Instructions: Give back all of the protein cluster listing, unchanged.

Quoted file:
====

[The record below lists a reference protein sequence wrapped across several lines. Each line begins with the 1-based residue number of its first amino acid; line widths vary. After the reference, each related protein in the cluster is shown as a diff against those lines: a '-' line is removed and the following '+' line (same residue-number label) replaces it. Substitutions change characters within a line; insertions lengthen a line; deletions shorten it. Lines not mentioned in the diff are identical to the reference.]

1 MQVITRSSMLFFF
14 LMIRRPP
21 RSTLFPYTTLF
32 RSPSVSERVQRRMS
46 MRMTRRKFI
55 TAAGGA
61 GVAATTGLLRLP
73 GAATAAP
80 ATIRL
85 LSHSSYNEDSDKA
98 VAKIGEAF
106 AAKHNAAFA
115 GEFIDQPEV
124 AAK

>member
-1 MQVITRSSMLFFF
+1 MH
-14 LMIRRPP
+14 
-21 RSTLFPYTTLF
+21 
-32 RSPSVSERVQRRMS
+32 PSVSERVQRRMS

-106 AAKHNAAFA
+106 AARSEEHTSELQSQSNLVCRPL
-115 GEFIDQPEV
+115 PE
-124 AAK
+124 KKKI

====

[The record below lists a reference protein sequence wrapped across several lines. Each line begins with the 1-based residue number of its first amino acid; line widths vary. After the reference, each related protein in the cluster is shown as a diff against those lines: a '-' line is removed and the following '+' line (same residue-number label) replaces it. Substitutions change characters within a line; insertions lengthen a line; deletions shorten it. Lines not mentioned in the diff are identical to the reference.]

1 MQVITRSSMLFFF
14 LMIRRPP
21 RSTLFPYTTLF
32 RSPSVSERVQRRMS
46 MRMTRRKFI
55 TAAGGA
61 GVAATTGLLRLP
73 GAATAAP
80 ATIRL
85 LSHSSYNEDSDKA
98 VAKIGEAF
106 AAKHNAAFA
115 GEFIDQPEV
124 AAK

>member
-1 MQVITRSSMLFFF
+1 MH
-14 LMIRRPP
+14 
-21 RSTLFPYTTLF
+21 
-32 RSPSVSERVQRRMS
+32 PSVSERVQRRMS

-106 AAKHNAAFA
+106 AARSEEHTSELQSQSNLVCRPL
-115 GEFIDQPEV
+115 PE
-124 AAK
+124 KKKI